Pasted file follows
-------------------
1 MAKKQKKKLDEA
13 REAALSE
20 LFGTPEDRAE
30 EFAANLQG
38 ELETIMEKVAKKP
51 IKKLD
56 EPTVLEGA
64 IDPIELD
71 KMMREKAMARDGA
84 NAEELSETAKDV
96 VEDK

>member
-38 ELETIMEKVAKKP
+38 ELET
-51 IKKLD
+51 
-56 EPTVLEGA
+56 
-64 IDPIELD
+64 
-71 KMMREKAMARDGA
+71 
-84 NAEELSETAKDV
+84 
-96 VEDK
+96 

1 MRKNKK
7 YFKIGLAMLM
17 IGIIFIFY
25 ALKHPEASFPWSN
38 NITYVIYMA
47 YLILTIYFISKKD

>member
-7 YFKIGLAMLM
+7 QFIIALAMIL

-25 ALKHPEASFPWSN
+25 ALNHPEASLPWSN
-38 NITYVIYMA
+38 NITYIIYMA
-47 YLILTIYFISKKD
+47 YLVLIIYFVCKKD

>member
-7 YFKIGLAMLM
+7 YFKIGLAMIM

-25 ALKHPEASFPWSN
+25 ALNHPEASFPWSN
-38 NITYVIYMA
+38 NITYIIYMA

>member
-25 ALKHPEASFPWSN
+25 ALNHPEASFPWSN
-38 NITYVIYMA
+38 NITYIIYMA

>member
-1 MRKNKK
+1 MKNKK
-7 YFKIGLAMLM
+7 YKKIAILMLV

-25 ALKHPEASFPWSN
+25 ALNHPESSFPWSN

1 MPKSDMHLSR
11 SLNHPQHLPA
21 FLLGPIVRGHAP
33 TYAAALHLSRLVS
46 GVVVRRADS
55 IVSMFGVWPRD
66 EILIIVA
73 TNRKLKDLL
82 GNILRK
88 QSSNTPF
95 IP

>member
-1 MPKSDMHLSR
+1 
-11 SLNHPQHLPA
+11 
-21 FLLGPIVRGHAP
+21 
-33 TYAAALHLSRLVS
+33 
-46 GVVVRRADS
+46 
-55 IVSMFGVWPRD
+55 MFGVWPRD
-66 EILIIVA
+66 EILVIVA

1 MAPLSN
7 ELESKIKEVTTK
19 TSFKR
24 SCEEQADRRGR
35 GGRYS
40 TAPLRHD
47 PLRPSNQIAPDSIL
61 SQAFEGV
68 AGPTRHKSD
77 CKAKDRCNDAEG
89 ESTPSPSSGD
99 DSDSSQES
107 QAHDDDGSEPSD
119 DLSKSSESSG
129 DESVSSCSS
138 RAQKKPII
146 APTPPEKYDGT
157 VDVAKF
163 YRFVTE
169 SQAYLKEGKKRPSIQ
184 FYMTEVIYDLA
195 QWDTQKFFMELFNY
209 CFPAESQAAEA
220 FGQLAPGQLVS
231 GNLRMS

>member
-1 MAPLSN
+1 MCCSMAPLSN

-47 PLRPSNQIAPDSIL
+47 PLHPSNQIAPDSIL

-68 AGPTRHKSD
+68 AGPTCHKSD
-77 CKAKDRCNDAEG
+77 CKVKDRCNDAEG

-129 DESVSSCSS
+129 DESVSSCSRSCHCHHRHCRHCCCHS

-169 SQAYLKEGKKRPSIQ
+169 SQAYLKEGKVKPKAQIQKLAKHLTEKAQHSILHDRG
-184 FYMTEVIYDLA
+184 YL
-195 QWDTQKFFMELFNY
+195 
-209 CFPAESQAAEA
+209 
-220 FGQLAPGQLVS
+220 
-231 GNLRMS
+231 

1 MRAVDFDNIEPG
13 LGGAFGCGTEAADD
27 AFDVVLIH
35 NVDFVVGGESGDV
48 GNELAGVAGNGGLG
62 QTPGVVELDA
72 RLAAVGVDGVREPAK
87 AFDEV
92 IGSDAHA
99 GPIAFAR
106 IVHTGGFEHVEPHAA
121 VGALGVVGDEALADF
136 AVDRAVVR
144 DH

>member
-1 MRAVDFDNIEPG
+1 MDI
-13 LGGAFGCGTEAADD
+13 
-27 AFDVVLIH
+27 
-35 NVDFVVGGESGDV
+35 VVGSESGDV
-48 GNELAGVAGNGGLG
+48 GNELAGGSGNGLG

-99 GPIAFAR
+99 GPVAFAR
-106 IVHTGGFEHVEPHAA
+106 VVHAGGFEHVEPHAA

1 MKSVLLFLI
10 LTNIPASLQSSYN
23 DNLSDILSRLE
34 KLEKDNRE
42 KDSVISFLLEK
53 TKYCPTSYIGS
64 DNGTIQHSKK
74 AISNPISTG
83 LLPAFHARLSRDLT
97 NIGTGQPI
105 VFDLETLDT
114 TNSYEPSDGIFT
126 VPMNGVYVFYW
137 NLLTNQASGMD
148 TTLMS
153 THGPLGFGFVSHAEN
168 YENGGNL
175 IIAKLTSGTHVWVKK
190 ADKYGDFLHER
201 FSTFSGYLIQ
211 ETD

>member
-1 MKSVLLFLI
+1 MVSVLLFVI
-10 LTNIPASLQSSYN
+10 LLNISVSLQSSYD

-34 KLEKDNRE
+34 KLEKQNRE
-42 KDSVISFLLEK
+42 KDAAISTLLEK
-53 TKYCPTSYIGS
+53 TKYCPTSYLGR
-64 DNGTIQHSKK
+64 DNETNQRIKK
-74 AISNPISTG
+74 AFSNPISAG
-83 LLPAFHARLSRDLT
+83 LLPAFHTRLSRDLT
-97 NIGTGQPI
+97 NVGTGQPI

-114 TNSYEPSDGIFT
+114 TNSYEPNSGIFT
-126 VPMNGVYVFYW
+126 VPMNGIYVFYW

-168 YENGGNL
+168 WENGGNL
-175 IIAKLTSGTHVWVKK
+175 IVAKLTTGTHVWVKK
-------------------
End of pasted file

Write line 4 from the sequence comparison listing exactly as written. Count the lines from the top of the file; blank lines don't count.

30 EFAANLQG